Disaster survivors move into 3-story housing

People who lost their homes in the March 11th tsunami have begun moving into 3-story temporary housing in Miyagi Prefecture.

The 6 housing structures for 144 households have been built in a baseball ground in Onagawa Town, where flat sites are scarce. Local government officials say this is the first 3-story temporary housing in the country.

On Sunday, people began moving into the new housing, which was built by combining steel shipping and storage containers. Each unit has wide windows that admit sunlight to spacious rooms.

A woman in her 40s says that she is happy to finally have a home for her family after spending months in a shelter.

Sunday, November 06, 2011 13:00 +0900 (JST)


Japan’s new crisis: radioactive waste disposal

NATIONAL NOV. 05, 2011 – 04:00PM JST ( 21 )


Japan has made big strides toward stabilizing its tsunami-crippled nuclear plant but is now facing another crisis—what to do with all the radioactive waste the disaster created.

Goshi Hosono, the country’s nuclear crisis minister, says that Japan has yet to come up with a comprehensive plan for how to dispose of the irradiated waste that has been accumulating since the March 11 earthquake and tsunami.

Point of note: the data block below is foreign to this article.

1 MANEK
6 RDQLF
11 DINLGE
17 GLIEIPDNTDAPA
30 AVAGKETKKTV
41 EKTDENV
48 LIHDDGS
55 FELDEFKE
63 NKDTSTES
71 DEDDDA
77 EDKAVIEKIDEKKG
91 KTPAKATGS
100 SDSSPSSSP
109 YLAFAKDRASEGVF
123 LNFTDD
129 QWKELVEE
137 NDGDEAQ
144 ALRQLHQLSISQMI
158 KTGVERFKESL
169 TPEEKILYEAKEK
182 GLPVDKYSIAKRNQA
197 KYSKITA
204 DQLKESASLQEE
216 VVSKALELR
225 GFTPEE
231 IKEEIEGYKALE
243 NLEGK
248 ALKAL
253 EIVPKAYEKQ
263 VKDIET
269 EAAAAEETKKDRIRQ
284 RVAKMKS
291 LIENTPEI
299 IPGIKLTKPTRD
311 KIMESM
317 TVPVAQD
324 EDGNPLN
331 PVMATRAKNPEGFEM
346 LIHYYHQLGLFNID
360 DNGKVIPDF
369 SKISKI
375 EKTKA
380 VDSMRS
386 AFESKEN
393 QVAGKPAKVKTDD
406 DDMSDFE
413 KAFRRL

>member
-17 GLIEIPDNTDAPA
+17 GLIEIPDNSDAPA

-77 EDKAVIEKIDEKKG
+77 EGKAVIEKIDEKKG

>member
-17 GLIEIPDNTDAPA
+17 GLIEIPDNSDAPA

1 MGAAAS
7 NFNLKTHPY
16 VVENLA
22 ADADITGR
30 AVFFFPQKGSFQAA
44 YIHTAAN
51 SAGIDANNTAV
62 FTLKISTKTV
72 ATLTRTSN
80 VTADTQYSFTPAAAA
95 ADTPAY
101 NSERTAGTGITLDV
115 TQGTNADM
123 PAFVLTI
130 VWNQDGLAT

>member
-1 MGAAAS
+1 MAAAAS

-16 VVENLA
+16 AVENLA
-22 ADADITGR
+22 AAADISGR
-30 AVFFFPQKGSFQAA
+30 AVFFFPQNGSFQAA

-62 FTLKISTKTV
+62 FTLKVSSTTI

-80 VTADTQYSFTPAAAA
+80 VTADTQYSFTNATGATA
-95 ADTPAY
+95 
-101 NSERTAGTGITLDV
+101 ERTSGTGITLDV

Hosono gave the assessment after the government announced an 900 billion yen allocation to help the cash-strapped plant operator cover the massive cost of recovery without collapsing. Officials have rejected criticism that the allocation is a bail-out—stressing that the money comes from a joint fund of plant operators, with a government contribution in zero-interest bonds that must be paid back.

Officials say that the plant has been restored to a relatively stable condition and is leaking far less radiation than it did in the early days of crisis. They hope to achieve a cold shutdown—with each reactor’s temperature below 100 C—by the end of the year.

But Hosono, in a response to a question from AP, acknowledged Friday that the crisis has spawned a huge amount of irradiated waste that will require new technology and creative methods to dispose of safely.

“We still don’t have a full picture of how to deal with the waste,” he said. “It would require research and development that may take years. For instance, we still need to develop technology to compress the volume of the huge amounts of waste that we cannot move around.”

Japan could be stuck with up to 45 million cubic meters of radioactive waste in Fukushima and neighboring prefectures, according to the environment ministry.

Hosono said Japan is not considering shipping out the waste for overseas processing.